Structural discrimination against elderly increased during COVID-19, says FRA study

The coronavirus pandemic has hit older people particularly hard, according to a study by the European Union Agency for Fundamental Rights (FRA) published at the end of June. EPA-EFE/OMER MESSINGER

The coronavirus pandemic has hit older people hard, with age-related stereotypes reinforced and freedom of movement restricted, according to a study published by the Fundamental Rights Agency (FRA) at the end of June. However, the pandemic may have brought generations closer together again in the short term. EURACTIV Germany reports.

In Spain, several thousand families have initiated lawsuits against care institutions, claiming that the death of residents due to COVID-19 was deliberately accepted as a risk.

During the peak of the pandemic, many Italian hospitals were running out of ventilation facilities, and the question was raised as to whether age should be a criterion in reaching a life-or-death decision.

But according to the study by the FRA, a Vienna-based EU agency set up in 2007, the pandemic has also shown that structural discrimination based on age is deeply rooted in our society.

“In particular, the deficit in the image of old age, according to which older people mainly represent a burden on society and social systems, has become even more acute in the wake of the crisis,” Grigorios Tsioukas, the co-author of the study and programme officer at the FRA, told EURACTIV Germany in an interview.

Above all, the classification of older people as “old and weak” at the beginning of the crisis has had a decisive effect here, Tsioukas added.

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Old age image exacerbated by the coronavirus

Heidrun Mollenkopf, a board member of the Federal Association of Senior Citizens’ Organisations, also confirmed this to EURACTIV Germany.

“This generalisation is a form of discrimination. Because there are many who are fit and healthy well into old age and they contribute to the support of others through voluntary work,” said Mollenkopf.

The initial presentation of the virus as a danger for older people but not for younger people has additional negative effects on the image of old age.

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Hardly any exchange between politicians and associations

When the virus began to spread in Europe, strict measures were adopted, especially for nursing and retirement homes. Visits were banned, curfews imposed and grandparents were no longer allowed to take care of their grandchildren. Later, when the first loosening of the rules took place, they often did not apply to nursing homes.

In many cases, neither the institutions nor those affected were involved in the initial political considerations. However, such restrictive measures must always be accompanied by supporting initiatives to counteract isolation, according to Tsioukas.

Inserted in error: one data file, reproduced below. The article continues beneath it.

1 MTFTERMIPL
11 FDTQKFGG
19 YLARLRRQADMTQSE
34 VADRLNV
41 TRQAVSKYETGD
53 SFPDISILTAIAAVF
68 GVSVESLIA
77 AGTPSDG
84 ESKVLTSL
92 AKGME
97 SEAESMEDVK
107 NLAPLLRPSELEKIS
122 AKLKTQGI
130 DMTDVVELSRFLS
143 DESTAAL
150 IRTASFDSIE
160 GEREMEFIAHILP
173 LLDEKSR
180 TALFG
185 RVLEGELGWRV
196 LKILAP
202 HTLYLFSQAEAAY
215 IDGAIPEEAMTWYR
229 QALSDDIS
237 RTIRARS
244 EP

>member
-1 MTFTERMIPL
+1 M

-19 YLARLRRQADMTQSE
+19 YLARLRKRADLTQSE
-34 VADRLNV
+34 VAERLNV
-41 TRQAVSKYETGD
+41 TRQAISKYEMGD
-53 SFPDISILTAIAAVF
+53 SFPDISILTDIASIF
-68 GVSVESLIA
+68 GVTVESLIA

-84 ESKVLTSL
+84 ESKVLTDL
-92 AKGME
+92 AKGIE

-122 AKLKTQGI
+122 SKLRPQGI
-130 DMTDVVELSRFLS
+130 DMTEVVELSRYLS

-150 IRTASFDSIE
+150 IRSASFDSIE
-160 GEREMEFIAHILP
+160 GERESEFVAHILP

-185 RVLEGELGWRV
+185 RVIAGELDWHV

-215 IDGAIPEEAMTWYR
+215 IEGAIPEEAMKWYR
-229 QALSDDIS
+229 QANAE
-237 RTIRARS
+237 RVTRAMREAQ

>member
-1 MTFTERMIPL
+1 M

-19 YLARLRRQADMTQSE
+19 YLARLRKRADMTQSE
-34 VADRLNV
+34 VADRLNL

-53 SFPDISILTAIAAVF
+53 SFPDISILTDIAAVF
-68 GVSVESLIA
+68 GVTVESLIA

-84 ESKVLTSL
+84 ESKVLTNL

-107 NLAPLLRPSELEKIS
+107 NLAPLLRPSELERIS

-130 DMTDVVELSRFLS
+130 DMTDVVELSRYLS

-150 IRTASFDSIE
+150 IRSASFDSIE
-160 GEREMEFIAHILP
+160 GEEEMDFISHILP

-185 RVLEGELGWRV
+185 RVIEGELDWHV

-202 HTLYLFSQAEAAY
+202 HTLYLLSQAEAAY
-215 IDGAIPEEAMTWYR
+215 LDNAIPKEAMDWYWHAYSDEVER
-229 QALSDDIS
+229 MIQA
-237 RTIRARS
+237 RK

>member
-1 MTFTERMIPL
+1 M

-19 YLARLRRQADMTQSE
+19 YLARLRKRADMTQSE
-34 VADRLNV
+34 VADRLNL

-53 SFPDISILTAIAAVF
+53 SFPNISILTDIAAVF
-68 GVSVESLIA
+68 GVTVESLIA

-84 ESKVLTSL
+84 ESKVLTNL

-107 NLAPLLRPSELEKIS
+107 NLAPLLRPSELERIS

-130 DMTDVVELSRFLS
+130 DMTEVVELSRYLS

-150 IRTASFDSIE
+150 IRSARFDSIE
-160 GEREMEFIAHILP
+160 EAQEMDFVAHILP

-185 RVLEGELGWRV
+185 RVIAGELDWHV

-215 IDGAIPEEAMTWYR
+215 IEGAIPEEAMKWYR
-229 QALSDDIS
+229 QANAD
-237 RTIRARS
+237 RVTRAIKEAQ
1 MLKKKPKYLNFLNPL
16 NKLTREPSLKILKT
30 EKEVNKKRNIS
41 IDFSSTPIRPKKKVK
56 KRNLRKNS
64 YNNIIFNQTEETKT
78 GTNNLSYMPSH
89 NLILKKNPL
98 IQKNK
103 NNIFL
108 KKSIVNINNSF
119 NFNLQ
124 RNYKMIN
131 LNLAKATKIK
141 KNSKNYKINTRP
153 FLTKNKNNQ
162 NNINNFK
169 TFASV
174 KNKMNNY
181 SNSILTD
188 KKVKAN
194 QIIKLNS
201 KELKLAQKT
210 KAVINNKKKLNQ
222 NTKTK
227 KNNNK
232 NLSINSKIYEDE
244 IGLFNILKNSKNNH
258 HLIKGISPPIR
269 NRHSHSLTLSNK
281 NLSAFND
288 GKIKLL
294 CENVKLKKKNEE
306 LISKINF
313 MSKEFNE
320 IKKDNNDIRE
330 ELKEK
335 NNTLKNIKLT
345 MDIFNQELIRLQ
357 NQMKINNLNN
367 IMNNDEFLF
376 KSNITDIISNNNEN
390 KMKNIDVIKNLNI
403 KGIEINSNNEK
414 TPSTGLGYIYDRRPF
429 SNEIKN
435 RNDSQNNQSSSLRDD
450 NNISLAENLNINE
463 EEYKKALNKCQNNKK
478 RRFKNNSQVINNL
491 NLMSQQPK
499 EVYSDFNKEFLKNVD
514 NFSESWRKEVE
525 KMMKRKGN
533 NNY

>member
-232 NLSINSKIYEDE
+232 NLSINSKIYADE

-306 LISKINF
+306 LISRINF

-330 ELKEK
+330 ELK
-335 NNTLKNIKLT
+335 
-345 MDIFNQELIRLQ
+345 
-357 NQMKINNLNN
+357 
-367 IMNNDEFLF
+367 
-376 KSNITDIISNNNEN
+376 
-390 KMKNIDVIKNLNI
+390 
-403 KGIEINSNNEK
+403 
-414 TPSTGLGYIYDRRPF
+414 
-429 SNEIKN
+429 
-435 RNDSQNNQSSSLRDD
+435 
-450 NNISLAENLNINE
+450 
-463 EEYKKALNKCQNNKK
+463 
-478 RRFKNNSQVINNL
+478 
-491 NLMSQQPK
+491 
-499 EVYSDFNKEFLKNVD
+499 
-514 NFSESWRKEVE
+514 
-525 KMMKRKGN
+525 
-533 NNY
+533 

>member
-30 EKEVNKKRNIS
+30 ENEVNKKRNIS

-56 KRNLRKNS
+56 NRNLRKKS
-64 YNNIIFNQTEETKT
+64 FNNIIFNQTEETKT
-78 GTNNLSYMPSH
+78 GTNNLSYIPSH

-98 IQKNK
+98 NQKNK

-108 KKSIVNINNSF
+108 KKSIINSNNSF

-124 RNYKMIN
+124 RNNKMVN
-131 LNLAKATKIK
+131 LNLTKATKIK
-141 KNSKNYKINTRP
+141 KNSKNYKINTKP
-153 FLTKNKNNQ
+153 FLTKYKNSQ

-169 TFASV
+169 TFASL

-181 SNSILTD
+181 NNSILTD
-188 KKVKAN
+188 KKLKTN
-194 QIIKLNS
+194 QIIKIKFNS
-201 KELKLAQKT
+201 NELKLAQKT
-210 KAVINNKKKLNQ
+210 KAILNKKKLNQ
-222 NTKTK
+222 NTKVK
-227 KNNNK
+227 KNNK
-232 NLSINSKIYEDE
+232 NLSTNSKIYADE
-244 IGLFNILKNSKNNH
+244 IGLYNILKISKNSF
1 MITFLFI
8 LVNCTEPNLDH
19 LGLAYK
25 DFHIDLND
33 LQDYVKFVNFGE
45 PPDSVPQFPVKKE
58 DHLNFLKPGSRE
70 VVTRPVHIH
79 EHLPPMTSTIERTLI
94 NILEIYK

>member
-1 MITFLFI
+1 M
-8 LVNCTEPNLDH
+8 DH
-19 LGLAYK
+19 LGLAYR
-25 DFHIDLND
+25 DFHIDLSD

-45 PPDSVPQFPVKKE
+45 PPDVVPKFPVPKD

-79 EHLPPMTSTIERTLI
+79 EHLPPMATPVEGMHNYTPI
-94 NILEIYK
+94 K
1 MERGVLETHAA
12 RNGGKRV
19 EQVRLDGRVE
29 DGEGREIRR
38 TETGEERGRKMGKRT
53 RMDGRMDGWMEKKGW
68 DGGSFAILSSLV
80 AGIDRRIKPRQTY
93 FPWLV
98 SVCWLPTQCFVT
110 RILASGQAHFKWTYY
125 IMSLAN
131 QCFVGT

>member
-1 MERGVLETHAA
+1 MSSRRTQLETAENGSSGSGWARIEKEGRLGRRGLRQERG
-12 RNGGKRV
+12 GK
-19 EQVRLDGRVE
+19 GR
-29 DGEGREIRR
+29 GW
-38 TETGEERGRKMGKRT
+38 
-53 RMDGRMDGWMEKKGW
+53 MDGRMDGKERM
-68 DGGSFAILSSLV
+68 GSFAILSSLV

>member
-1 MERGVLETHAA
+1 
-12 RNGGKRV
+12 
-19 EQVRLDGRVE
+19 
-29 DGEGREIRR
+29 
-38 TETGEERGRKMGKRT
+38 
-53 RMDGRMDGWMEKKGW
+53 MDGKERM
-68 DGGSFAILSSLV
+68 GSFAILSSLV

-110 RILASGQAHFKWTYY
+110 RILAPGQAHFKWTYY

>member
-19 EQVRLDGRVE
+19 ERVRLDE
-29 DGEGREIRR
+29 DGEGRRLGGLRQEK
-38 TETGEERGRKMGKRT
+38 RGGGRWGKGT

The effects of isolation on the physical and mental health of those affected are serious. According to a study carried out in Germany, 70% of 1,000 people surveyed said that the general condition of those relatives who lived in nursing homes had deteriorated during the lockdown. And as many as 65% complained about a decline in cognitive abilities.

Mollenkopf also believes that nursing care institutions have a duty here. “The homes have to create the appropriate framework conditions to enable minimal contact even in times of crisis,” she said.

Generational understanding instead of generation conflict

At the beginning of the crisis, there was much speculation about whether the generational conflict, which had already become apparent in connection with the climate crisis, would intensify further.

While Mollenkopf pointed to the fact that a generational conflict could be observed during the first few weeks of the crisis, “the crisis has also bought with it a wave of solidarity.”

Older people were highly dependent on civil society. Many people, including younger people, started initiatives to help older people do their shopping and guarantee their care.

“We cannot confirm the hypothesis of a worsening generational conflict, we would rather say that the generations have come closer together”, the founder of the Institute for Intergenerational Research, Rüdiger Maas, told EURACTIV Germany in an interview.

During the pandemic, the Institute had conducted weekly surveys on the state of health of different age groups.

For example, the younger generation was worried about the health of their grandparents, while the grandparents, in turn, felt sorry for the younger ones due to the cancelled graduating ceremonies. However, the crisis also ensured older people became more involved with the digital world, Maas emphasised.

“As a result, their understanding of younger people has also grown somewhat,” he added.

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[Edited by Zoran Radosavljevic]

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